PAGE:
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Animation Mentor’s Ultimate Guide to Animation for Beginners

Character composition by Antonion Vieria
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Animation Mentor’s Ultimate Guide to Animation for Beginners

Considering a career in the animation industry? This guide from Animation Mentor will show you what professional animators do and share how to get started on your own animation career. It will outline the skills and education you need, as well as key steps to getting a job as a professional animator.

Animation Studios & The Animation Pipeline

Animation is a broad discipline with many facets and specialties. Before we jump in, let’s look at some of the behind-the-scenes steps that studios go through to make your favorite animated films.

First, imagine that an animation studio is a machine made up of many moving parts. In this case the parts are departments, people, and projects and together they build visual stories. You can break down the assembly line of this machine, let’s call it the Film Production Pipeline, into three large groups:

  • Pre-production is the earliest stage of the film, and involves things like script writing, storyboarding, visual development and others. It’s where a lot of the story’s building blocks are created.
  • Production is the middle stage and includes pieces like character modeling, rigging and animation. This is where much of the building happens, using those initial blocks to shape the story.
  • Post-production is the final stage, including compositing, VFX and color correction. This last step is about the details, polishing the story and getting it ready for the audience.

The studio is a collaborative environment so while people and departments have their specific areas, a decision in one area can affect all of the following teams down the line.

In this article we’re mainly focusing on the Animation part of the Film Production Pipeline, but we encourage you to learn about the other elements as well.

Walk cycle by Hector Gil

Walk cycle by Hector Gil

What Animators Do

Animators are artists, but instead of tools like paint brushes they use the characters we see on screen to tell a visual story. It’s the animator’s job to take the script and the director’s vision and bring characters to life. If they do it well, the audience may forget that they’re watching what is essentially a digital puppet and not a living, breathing person.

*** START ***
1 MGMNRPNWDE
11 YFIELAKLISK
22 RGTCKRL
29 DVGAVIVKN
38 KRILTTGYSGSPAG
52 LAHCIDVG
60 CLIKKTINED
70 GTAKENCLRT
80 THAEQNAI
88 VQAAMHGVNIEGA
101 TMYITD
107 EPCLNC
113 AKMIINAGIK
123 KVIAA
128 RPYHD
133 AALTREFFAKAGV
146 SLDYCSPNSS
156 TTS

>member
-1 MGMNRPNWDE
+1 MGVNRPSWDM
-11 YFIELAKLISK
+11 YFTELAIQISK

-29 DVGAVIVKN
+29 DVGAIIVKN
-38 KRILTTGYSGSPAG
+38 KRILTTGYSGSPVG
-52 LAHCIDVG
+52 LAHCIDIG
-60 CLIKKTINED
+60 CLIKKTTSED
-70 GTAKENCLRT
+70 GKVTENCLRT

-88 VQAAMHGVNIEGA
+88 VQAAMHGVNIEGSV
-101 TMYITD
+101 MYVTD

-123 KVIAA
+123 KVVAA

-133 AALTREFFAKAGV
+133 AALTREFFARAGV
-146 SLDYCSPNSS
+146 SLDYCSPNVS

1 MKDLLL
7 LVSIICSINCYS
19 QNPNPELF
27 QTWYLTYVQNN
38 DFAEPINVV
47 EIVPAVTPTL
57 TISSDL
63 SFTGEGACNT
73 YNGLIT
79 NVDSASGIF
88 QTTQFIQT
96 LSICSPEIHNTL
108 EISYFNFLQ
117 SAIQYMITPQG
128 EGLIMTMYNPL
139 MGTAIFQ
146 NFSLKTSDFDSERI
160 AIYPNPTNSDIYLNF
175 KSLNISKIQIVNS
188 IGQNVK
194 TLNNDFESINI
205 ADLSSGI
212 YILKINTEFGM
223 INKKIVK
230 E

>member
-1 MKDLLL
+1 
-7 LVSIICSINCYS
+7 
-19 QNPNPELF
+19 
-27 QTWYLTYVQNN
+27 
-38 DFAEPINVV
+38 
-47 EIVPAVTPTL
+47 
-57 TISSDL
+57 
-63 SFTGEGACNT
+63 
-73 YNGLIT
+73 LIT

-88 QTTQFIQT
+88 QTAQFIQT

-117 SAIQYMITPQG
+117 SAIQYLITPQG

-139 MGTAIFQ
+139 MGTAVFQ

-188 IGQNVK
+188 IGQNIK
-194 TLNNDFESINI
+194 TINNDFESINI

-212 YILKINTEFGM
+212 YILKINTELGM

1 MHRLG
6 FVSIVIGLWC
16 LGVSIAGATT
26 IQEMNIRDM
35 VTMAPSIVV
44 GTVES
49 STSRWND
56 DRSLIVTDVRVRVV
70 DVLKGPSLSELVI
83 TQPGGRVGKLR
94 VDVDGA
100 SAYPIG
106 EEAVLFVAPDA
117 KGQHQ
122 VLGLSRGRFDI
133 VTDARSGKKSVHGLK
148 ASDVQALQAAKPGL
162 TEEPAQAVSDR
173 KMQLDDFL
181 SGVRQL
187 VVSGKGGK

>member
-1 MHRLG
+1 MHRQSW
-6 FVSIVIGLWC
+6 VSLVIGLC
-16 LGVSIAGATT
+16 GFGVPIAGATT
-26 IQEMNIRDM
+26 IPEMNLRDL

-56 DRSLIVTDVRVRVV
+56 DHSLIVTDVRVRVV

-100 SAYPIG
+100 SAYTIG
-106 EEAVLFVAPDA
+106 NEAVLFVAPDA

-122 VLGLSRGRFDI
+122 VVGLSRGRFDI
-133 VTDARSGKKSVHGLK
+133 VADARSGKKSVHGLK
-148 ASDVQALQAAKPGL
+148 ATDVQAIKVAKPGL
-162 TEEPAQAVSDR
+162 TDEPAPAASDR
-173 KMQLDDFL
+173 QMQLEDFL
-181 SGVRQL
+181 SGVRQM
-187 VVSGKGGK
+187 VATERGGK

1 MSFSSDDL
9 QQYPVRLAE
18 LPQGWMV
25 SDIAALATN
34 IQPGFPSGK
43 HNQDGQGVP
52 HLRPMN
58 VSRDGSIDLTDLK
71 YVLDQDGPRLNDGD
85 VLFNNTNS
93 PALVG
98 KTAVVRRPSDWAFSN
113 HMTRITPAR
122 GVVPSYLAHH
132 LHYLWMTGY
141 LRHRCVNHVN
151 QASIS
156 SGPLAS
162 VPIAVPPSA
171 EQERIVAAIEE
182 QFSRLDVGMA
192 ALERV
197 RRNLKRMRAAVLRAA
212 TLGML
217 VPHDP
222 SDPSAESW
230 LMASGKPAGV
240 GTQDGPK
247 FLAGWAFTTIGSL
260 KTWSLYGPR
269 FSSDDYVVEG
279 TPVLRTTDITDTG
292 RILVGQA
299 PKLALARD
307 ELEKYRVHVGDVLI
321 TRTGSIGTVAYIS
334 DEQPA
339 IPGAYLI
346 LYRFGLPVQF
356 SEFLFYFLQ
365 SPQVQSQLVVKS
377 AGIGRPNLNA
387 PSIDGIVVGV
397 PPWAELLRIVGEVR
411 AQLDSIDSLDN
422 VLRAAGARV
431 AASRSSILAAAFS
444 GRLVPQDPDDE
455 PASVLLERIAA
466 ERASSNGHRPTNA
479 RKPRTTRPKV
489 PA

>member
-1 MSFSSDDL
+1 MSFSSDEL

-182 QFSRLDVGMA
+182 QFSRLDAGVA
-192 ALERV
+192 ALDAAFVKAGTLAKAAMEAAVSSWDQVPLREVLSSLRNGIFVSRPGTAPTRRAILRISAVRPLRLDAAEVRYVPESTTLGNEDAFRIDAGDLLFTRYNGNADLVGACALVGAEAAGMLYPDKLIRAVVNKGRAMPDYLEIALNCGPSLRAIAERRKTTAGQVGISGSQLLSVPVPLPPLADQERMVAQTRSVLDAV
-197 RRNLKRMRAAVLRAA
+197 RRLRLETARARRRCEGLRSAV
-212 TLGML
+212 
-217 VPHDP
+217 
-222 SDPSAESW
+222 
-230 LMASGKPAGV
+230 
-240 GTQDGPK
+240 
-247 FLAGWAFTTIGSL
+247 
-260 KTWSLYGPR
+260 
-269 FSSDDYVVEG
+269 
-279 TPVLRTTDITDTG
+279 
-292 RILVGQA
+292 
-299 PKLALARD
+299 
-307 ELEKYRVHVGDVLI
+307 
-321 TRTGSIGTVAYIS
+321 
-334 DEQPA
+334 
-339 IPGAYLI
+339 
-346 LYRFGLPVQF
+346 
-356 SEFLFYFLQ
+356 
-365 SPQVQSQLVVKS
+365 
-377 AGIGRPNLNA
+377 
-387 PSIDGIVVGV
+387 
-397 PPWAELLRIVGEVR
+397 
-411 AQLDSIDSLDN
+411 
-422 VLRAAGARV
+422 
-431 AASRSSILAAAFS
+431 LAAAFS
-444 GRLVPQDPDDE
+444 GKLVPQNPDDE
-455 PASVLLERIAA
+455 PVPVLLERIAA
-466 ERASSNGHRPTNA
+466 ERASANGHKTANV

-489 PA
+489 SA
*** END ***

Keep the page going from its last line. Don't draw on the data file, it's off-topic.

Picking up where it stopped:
Animators can be acrobats, comedians and actors, sometimes all in the same scene! Their job is to create dynamic and interesting character performances for movies, TV shows, games, and advertising.

Animators generally fall into two main categories: 2D Animators use traditional, hand-drawn techniques or modern, digital tools to tell stories. They use the core principles of timing, spacing, and appeal to bring characters to life on screen. 3D Animators use 3D software to accomplish many of the same things 2D animators do. In addition to the fundamental principles of animation, 3D animators use the advantages of modern software to push their artform to new levels. These artists are responsible for animating everything from spaceships, to dragons, to lead characters.

At their cores, 2D and 3D animators use the same principles, but different tools. Let’s look at 3D animators a little more closely…

3D Character Animators bring characters to life on screen. There are many different careers they can focus on, but here are the most highly sought-after roles:

  • Feature Film Animators work on movies and TV shows to create appealing and entertaining performances. These animators are responsible for the memorable character performances in movies like Frozen, Spider-Man: Into the Spider-Verse and How to Train Your Dragon.
  • Game Animators typically focus on body mechanics and physical performances, with an emphasis on weight and impact. They create dynamic animation that makes both the gameplay and storytelling immersive.
  • VFX Animators use varying levels of exaggeration and subtlety to animate digital characters alongside their live-action counterparts.They frequently bring superheroes, giant robots and fantastical creatures to life.
Character comp by Silvia Panicali

Character comp by Silvia Panicali

Different Types of Jobs in the Animation Industry

Earlier in this article we outlined the Film Production Pipeline and the three phases of production: Pre-Production, Production and Post-Production. We’re huge fans of animation, but animators will be the first to tell you that their art is collaborative and that it takes many talented people working together to bring movies, video games and other projects to life. Below is a brief list of some specific job titles you might also encounter in a typical production environment in the animation world.

Pre-Production Job Titles:

  • Art Director
  • Background Artist
  • Character Designer
  • Concept Artist
  • Effects Designer
  • Environment Designer
  • Previs Artist
  • Story Artist
  • Visual Development Artist

Production Job Titles:

  • 3D Modeler
  • Animator
  • CG Artist
  • CG Supervisor
  • Character Animator
  • Cloth Simulation Artist
  • Groom Artist